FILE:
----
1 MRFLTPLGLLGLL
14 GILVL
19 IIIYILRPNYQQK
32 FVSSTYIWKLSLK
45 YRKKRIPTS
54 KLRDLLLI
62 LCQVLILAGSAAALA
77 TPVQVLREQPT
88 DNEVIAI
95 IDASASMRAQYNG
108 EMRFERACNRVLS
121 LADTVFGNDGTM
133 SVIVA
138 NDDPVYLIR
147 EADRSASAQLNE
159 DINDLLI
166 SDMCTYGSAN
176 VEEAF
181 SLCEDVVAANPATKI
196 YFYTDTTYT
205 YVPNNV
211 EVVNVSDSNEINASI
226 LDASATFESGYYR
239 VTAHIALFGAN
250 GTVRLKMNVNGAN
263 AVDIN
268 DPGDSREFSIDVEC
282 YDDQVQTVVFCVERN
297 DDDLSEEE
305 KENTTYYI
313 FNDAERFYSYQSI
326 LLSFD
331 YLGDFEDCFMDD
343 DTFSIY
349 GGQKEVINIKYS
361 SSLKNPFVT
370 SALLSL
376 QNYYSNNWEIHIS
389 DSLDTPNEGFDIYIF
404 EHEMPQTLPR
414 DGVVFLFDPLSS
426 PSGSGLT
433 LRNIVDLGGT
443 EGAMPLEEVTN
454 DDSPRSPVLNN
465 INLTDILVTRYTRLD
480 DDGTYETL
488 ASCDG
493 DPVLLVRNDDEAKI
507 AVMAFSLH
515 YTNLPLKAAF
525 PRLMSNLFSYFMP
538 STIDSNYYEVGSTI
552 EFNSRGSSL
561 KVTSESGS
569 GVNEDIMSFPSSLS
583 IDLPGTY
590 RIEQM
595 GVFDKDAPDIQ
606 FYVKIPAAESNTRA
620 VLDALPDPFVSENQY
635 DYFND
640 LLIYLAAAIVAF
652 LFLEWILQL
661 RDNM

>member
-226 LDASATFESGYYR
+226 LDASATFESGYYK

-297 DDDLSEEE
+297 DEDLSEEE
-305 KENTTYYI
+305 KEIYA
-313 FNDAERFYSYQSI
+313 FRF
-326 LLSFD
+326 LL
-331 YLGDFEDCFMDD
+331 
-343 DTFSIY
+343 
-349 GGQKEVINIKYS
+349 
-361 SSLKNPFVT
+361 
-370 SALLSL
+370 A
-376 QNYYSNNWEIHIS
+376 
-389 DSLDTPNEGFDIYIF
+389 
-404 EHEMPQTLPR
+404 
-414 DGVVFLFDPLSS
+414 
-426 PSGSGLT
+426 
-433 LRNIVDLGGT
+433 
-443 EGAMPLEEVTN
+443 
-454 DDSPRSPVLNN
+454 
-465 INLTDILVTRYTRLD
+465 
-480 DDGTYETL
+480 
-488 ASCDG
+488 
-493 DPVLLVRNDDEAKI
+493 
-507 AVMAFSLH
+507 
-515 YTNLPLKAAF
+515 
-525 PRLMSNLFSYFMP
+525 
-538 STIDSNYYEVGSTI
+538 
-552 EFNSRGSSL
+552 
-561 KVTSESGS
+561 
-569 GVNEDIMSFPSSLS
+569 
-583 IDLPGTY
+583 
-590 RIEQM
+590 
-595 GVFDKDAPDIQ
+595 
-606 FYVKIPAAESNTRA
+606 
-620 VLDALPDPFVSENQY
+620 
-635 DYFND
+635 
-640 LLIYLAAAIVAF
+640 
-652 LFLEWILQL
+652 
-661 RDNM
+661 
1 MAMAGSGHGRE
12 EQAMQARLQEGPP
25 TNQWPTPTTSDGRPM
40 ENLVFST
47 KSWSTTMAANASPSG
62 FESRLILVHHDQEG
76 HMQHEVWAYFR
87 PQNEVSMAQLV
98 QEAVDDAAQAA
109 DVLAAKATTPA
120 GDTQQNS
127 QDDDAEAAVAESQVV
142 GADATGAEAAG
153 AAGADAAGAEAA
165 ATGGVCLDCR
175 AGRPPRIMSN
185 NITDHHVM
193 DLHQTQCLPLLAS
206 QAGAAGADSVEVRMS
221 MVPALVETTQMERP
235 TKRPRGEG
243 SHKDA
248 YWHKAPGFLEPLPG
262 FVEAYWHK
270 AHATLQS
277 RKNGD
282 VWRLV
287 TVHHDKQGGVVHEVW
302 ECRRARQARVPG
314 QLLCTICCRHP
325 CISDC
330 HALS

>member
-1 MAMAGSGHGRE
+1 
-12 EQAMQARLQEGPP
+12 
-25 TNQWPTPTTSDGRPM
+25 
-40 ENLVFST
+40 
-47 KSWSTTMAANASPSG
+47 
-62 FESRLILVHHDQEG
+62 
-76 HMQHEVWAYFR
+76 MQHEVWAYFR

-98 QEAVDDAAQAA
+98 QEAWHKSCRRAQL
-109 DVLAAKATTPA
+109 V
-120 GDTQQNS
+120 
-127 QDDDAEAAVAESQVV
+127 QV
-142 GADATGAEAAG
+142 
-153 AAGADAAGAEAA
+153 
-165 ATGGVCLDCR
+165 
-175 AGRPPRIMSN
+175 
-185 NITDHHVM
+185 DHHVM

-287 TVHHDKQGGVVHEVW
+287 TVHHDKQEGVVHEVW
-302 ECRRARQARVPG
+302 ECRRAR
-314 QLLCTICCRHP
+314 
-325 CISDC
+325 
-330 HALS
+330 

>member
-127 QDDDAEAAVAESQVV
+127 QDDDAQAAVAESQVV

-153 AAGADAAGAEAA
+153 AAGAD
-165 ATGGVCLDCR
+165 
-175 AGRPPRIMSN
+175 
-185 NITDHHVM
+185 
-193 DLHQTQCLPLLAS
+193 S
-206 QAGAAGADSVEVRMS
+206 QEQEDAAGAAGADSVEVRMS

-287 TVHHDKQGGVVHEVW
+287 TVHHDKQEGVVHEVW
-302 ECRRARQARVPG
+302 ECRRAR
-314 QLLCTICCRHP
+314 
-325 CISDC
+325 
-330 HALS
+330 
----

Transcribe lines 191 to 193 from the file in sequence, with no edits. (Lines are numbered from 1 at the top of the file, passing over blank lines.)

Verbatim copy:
+98 QEAWHKSCRRAQL
-109 DVLAAKATTPA
+109 V